San Francisco’s calculator to determine security deposit interest and allowable rent board fees has been updated to reflect the new November 1, 2019 rent board fee. For the 2019 -2020 tax year, tenants may be held responsible for $25.00, depending on the type of dwelling. The following explanation has be quoted from the San Francisco Rent Board Website.
Chapter 37A of the San Francisco Administrative Code allows the City to collect a per-unit fee for each residential dwelling unit that is subject to the Rent Ordinance. This fee funds the cost of operating the Rent Board.
The Rent Board fee is billed to the landlord each year on the property tax statement, and the law permits the landlord to collect a portion of the Rent Board fee from those tenants in occupancy as of November 1st of each year. For the 2019-2020 tax year, the rental unit fee is $50.00 per apartment unit and $25.00 per residential hotel room. The landlord may collect 50% of the fee from tenants, which is $25.00 per apartment unit and $12.50 per residential hotel room. For the 2018-2019 tax year, the rental unit fee is $45.00 per apartment unit and $22.50 per residential hotel room. The landlord may collect 50% of the fee from tenants, which is $22.50 per apartment unit and $11.25 per residential hotel room.
Certain dwelling units are exempt from the Rent Board fee, including owner-occupied units where no tenants also reside with the owner in the unit. Units where the rent is controlled or regulated by a government agency, including Section 8 certificate and Housing Choice Voucher programs administered by the San Francisco Housing Authority, are also exempt from payment of the fee. Units rented under the HOPWA program (Housing Opportunities for Persons with Aids) administered by the Mayor’s Office of Housing and Community Development are exempt from payment of the fee as well. Refer to Section 37A.1 of the Administrative Code for a complete list of exemptions. Chapter 37A is available for review at the Rent Board’s office during regular business hours, Monday through Friday and is also available in the Ordinance & Regulations section on our website.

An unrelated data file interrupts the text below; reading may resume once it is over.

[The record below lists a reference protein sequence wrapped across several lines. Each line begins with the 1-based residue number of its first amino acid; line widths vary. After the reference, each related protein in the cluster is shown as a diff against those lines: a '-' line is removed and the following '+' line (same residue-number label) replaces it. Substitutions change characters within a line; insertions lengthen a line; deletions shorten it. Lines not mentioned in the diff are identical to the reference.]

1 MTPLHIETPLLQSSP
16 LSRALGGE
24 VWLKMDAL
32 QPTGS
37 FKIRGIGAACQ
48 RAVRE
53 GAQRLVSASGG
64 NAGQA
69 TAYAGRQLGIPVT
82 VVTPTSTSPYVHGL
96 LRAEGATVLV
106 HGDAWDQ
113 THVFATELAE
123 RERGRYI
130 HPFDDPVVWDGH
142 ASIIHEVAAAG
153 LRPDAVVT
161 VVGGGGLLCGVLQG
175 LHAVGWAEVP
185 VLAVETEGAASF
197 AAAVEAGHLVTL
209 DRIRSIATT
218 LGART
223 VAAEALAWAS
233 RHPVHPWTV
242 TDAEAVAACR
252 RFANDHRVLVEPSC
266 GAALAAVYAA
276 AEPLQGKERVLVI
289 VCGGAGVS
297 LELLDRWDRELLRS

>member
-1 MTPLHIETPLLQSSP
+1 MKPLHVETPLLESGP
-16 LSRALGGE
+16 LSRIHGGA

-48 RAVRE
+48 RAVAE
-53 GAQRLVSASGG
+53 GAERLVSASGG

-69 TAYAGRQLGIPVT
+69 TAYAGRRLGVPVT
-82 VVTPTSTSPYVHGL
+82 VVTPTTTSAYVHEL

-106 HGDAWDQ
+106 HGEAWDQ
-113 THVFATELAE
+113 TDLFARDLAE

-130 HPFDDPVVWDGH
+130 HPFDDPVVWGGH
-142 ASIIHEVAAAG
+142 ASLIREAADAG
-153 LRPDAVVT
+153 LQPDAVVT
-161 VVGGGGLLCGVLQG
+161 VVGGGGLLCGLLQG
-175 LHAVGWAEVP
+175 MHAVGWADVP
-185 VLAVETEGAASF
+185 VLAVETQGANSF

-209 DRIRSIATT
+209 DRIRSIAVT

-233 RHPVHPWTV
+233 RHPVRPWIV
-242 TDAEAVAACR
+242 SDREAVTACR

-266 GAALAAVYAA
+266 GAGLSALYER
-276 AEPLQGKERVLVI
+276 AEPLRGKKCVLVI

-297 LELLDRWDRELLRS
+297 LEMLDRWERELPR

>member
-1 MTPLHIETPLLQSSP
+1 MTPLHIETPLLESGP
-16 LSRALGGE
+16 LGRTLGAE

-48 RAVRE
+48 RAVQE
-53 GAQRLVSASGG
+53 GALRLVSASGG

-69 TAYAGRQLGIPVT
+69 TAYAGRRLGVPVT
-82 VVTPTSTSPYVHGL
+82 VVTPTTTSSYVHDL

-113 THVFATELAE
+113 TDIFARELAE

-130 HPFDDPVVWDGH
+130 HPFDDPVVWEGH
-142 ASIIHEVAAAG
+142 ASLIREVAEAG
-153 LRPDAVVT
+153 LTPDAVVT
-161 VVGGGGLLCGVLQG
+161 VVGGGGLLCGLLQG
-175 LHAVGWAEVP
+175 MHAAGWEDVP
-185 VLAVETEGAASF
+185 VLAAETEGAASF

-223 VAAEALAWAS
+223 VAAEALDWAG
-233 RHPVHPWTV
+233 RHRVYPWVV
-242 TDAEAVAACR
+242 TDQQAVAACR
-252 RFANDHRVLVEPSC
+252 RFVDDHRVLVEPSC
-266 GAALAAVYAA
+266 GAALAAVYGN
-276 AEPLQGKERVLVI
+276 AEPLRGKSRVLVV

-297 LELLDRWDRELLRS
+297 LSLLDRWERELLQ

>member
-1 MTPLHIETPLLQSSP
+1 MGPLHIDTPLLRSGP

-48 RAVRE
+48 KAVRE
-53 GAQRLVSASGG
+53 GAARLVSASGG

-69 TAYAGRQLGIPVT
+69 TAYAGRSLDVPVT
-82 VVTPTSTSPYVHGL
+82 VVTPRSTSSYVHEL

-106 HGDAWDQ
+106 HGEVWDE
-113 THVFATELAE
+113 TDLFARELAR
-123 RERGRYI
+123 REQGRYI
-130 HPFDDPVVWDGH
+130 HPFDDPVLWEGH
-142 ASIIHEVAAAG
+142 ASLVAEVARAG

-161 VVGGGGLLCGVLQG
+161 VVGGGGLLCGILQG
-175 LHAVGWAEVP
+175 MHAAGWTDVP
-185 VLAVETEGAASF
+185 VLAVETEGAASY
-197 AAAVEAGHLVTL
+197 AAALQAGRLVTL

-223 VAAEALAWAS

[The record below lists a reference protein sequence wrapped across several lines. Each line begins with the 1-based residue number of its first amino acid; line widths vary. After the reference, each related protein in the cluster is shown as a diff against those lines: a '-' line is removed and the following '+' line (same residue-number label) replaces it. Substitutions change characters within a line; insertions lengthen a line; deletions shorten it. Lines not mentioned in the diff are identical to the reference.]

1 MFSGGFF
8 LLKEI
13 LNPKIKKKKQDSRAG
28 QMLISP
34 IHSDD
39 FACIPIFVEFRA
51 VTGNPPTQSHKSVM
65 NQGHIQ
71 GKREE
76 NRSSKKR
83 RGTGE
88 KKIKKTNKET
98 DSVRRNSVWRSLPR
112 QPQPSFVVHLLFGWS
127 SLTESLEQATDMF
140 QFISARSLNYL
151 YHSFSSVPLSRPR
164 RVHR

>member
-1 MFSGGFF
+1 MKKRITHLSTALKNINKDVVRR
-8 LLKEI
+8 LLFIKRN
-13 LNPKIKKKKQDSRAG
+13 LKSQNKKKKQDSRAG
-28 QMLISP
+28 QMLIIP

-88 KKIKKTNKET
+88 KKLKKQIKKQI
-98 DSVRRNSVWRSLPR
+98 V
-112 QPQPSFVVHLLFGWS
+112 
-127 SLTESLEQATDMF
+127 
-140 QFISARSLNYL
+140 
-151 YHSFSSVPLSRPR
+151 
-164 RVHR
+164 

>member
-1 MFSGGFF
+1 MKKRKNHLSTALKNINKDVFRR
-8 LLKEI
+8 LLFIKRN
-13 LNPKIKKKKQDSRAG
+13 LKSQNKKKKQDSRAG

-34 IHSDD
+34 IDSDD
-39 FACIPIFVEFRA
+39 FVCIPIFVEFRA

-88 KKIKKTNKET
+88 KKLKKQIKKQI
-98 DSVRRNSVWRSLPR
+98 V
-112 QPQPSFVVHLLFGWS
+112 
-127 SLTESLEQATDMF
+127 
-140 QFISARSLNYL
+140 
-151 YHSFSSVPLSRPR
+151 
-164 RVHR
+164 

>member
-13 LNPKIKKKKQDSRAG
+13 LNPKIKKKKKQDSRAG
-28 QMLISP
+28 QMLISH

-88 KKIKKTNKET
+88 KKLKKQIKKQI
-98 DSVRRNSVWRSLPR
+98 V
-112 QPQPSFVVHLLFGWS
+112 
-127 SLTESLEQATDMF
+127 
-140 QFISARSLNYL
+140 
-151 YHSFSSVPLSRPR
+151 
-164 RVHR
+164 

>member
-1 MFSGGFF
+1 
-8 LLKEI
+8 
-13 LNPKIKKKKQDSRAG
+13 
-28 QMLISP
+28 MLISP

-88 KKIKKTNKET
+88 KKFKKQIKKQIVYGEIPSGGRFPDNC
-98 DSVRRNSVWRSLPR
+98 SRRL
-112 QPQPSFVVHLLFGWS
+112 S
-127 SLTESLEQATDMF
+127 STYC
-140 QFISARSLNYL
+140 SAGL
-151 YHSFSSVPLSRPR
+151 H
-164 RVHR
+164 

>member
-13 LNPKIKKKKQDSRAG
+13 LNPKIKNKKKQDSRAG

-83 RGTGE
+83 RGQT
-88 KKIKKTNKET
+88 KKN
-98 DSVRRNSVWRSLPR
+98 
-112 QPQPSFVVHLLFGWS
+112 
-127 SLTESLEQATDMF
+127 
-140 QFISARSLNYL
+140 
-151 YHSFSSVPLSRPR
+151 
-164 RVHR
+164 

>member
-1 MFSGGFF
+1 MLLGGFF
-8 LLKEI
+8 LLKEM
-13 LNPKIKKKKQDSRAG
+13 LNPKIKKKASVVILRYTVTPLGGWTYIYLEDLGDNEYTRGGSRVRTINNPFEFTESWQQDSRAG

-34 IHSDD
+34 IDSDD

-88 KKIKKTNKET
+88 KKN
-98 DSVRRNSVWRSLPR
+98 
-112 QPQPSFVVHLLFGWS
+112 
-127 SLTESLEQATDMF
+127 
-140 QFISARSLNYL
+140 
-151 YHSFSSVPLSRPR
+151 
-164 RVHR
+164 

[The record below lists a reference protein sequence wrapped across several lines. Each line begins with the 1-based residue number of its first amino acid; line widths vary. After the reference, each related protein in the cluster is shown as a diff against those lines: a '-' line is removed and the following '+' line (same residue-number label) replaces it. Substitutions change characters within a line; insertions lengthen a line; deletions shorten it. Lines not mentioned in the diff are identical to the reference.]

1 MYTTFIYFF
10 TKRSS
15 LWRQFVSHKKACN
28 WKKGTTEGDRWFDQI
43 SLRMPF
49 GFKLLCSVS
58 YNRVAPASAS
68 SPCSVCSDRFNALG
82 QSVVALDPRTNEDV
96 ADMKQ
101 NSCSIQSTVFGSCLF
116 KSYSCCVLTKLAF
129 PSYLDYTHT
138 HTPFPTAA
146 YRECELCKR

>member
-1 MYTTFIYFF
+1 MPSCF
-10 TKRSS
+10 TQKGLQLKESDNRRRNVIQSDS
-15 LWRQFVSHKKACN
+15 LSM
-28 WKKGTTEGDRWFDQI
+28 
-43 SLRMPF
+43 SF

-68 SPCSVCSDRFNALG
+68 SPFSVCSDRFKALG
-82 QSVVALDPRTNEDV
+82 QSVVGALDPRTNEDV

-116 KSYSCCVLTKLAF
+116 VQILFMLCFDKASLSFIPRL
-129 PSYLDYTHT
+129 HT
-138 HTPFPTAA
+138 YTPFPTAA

Landlords may “bank” the Rent Board fee since November 1999 and collect it in a later year. This means that a landlord does not have to collect the fee in the year that it was due, but is entitled to collect the Rent Board fee in later years if they so desire. Banking only applies to fees assessed from November 1999 on. A list of prior Rent Board fees since 1999 is available in the Forms Center on our website.
Section 37A.6 of the Administrative Code allows the landlord to recover 50% of the Rent Board fee from the tenant by deducting it from the security deposit interest payment due to the tenant each year. If there is no security deposit held by the landlord, then the landlord may bill the tenant directly. Landlords who pay the security deposit interest annually may bill for the Rent Board fee separately rather than deducting it from the interest payment owed.
The billing statement must specifically state the fee amount owed by the tenant for each year and the amount, if any, of security deposit interest due the tenant for each year owing. The bill should also state that the purpose of the fee is to fund the Rent Board, and that the fee is due and payable within 30 days of the date of the bill.
Please note that a tenant’s failure to pay the Rent Board fee is not a just cause for eviction. The landlord will have to go to Small Claims Court in order to collect the fee.
ReLISTO created the Security Deposit and Rent Board Fee Calculator to help both tenants and landlords easily and objectively calculate interest on their security deposit and appropriate rent board fees .